A director is forced to work with his ex-wife, who left him for the boss of the studio bankrolling his new film. But the night before the first day of shooting, he develops a case of psychosomatic blindness.
Over a meal in a French restaurant, Sy poses a conundrum to his fellow diners: Is the essence of life comic or tragic? For the sake of argument, he tells a story, which the others then embellish to illustrate their takes on life. The story starts as follows: A young Manhattan couple, Park Avenue princess Laurel and tippling actor Lee, throw a dinner party to impress Lee's would-be producer when their long-lost friend Melinda appears at their front door, bedraggled and woebegone. In the tragic version of what happens next, the beautiful intruder is a disturbed woman who got bored with her Midwestern doctor-husband and dumped him for a photographer. Her husband took the children away and she spiraled into a suicidal depression that landed her straight-jacketed in a mental ward. In the comic version, Melinda is childless and a downstairs neighbor to the dinner hosts, who are ambitious Indy filmmaker Susan and under-employed actor Hobie. Back and forth the stories go, contrasting the ... Written by
Sujit R. Varma
During filming, Radha Mitchell was the only actor who had the entire script. The other actors just had their storyline. See more »
When Melinda, Walt and Hobie are watching the first race at the race track, Walt says, "No! You did not bet on Bedazzler! That's a nine-to-one horse!" There then follows a scene of Melinda and Hobie talking, following by another scene of them watching a horse race with Walt, in which the dialogue track has been removed from underneath the musical score. However, if you look at Walt's lips during this second scene, he is clearly saying, once again, "No! You did not bet on Bedazzler! That's a nine-to-one horse!" See more »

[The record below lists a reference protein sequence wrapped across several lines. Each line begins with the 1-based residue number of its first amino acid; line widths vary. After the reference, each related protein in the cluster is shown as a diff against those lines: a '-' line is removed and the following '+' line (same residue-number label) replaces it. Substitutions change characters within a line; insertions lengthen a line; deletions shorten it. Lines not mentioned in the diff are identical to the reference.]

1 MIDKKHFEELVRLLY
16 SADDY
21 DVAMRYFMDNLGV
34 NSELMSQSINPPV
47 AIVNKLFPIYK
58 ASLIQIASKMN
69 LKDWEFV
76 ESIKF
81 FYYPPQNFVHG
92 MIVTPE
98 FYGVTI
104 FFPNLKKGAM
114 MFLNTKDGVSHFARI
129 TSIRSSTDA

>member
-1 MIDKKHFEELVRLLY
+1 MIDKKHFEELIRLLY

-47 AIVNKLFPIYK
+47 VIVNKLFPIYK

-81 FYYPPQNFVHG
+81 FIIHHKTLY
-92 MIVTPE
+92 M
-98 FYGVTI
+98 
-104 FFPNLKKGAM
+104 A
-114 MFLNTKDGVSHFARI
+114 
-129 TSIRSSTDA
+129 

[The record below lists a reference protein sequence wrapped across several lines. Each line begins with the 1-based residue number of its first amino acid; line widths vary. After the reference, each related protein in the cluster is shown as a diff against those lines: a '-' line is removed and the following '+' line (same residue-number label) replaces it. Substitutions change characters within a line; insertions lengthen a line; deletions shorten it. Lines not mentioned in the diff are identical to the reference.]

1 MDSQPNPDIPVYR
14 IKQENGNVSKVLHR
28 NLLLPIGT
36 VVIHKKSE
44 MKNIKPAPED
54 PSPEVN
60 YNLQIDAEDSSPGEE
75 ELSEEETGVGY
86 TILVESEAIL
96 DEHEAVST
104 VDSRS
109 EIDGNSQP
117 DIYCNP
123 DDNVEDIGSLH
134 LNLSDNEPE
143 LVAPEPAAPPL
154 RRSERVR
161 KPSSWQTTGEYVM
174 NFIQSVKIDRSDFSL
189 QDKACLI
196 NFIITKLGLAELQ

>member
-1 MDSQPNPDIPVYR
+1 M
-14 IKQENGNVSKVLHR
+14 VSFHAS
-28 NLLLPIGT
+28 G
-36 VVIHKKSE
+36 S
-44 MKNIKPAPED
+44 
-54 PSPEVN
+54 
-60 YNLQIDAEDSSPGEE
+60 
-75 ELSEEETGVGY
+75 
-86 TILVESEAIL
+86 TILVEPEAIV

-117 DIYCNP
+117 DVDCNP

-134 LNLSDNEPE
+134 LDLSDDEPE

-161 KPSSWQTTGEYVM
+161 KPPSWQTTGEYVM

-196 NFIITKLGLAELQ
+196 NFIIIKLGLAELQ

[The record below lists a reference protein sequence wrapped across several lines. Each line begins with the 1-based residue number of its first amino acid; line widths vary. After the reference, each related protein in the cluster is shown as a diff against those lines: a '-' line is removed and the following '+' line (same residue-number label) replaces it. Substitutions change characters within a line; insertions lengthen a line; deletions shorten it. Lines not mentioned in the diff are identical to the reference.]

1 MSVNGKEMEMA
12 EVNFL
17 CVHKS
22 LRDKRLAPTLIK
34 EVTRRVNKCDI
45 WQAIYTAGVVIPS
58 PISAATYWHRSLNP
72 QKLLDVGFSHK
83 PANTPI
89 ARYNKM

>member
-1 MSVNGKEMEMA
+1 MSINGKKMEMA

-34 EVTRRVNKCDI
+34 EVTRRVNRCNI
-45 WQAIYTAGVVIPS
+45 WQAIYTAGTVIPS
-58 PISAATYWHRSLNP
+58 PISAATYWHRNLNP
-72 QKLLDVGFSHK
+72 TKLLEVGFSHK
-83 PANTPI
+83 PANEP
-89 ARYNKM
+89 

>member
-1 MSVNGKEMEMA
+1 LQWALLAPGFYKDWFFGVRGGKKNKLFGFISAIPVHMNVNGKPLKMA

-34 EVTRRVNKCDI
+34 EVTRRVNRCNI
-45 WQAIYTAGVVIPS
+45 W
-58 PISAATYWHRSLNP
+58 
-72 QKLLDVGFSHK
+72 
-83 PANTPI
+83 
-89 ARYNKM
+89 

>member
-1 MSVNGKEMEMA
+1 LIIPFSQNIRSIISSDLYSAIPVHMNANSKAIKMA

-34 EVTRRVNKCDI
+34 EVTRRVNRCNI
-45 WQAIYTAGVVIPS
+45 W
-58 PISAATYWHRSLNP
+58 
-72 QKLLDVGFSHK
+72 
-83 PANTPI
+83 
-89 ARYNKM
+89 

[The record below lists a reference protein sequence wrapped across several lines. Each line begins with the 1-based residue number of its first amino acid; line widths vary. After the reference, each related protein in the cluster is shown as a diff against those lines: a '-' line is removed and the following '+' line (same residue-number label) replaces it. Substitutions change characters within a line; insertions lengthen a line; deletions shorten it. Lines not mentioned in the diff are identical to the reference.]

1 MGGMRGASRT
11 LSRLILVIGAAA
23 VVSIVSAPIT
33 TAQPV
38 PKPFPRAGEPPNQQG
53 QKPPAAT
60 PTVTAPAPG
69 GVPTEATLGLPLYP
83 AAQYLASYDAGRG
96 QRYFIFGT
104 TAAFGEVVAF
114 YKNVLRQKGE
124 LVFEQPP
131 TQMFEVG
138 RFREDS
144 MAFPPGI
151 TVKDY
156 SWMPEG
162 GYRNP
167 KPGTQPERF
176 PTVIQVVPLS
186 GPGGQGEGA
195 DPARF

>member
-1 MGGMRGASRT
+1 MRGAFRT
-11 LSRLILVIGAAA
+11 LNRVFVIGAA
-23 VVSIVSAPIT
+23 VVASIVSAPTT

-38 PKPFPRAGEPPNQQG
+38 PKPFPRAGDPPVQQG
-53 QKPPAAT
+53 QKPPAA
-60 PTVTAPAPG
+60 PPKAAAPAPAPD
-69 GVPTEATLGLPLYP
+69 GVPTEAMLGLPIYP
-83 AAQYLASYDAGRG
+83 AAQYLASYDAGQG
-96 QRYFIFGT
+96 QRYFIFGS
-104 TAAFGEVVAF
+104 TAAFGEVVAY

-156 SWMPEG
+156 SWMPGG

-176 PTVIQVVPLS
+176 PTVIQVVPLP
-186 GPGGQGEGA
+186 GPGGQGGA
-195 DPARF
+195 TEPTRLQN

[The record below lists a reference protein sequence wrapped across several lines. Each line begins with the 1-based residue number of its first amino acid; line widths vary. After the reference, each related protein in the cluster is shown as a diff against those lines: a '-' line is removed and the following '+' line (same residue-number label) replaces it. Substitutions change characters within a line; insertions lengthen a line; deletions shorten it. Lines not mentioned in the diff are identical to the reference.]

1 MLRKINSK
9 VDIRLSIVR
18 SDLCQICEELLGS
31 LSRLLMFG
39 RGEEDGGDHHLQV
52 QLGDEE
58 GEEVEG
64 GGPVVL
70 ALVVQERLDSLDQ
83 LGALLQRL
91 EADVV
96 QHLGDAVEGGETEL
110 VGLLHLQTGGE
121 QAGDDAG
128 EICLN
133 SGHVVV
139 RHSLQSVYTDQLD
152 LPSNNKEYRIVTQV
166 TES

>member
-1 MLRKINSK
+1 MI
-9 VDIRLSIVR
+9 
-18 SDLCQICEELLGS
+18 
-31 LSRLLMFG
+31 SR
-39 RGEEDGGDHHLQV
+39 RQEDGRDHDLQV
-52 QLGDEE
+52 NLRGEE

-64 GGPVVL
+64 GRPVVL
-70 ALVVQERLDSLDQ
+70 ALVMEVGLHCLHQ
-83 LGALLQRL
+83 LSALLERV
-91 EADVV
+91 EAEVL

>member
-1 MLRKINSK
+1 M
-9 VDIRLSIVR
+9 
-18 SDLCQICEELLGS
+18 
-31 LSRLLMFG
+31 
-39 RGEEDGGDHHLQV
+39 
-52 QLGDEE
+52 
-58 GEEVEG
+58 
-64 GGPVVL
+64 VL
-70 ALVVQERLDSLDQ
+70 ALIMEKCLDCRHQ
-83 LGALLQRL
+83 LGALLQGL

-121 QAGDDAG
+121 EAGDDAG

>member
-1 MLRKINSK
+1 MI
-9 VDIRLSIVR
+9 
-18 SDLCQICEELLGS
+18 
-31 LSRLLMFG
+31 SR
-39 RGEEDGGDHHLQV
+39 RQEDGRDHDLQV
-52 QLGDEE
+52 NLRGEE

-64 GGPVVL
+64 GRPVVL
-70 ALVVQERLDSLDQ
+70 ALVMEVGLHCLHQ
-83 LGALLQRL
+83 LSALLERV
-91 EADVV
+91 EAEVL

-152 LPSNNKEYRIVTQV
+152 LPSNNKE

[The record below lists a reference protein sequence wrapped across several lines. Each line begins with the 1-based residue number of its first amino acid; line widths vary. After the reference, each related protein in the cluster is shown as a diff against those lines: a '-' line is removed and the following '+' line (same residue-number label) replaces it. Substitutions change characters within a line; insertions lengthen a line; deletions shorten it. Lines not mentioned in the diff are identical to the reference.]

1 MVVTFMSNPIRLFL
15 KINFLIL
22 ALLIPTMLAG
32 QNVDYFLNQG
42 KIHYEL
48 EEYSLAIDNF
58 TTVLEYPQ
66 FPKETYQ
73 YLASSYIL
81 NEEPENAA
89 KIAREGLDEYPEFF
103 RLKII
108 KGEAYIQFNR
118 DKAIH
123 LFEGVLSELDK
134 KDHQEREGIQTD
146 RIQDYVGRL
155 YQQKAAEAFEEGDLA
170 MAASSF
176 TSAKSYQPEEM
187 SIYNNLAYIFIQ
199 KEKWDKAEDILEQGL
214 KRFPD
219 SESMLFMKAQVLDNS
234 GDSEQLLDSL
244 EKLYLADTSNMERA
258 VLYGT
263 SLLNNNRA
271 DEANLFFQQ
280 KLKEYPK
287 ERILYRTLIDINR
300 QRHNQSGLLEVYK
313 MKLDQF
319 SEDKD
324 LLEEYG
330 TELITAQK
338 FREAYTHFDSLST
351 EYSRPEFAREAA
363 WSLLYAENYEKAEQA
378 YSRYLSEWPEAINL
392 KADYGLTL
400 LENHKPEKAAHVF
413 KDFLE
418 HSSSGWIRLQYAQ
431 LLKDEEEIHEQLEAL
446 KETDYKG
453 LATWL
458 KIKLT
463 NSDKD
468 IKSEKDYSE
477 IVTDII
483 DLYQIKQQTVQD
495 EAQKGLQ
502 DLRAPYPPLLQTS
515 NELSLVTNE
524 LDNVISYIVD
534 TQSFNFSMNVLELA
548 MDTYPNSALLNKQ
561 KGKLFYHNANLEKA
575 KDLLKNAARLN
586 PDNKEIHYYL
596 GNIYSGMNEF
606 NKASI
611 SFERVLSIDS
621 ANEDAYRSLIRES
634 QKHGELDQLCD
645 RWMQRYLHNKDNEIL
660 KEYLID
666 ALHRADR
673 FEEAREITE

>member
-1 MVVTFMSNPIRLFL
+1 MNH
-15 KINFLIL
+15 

[Melinda wants to fix Hobie up with someone]
What does she do?
One of those business suits who makes love to you on a conference call.
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Manhattan still drives Woody Allen crazy: Urbanites are prey to ambition and lust, pride and diffidence and even sound like Woody with their halting sentences, paranoid affectations, and occasionally witty lines tossed off like the dregs of their grande lattes. It's a petting zoo of needy moderns who most of all want to find love, which eludes them right up to the last cliffhanging moment.
Alvy Singer and Annie Hall are the best known of Allen's angst-ridden city dwellers, but the new Woodies are every bit as screwed up if not more knowing about the quagmires their marriages and professions have become. The setup is twin parallel stories starting from the same incident reflecting separately the tragic and the comic possibilities.
It all begins with a discussion at a restaurant table among four sophisticates about life being either tragic or comic. Sy (Wallace Shawn), a comedy writer, argues that people need laughter to overcome life's essential pain (difficult to separate Shawn from the memory of his discussion in "My Dinner with Andre"). Max (Larry Pine) says that life is absurd and therefore tragic. So each tells the same story differently about an uninvited guest, one story a romantic comedy, the other a tragic tale of a desperate loner.
Will Farrell as a neurotic husband does the best fax Allen yet in his films. His lines are vintage Woody, tossed-off self-deprecation with a worldly wise guy subtext. One of the best lines comes from Susan (Amanda Peet), a director, who discloses the title of her newest film, "The Castration Sonata," putting "male sexuality in perspective." The Woodman returns in fine form to take on Aristotle and try to fulfill his own hope over a quarter century ago when he said, "If my film makes one more person miserable, I'll feel I've done my job." His tragedy has such ample comedy, I predict you won't be miserable.
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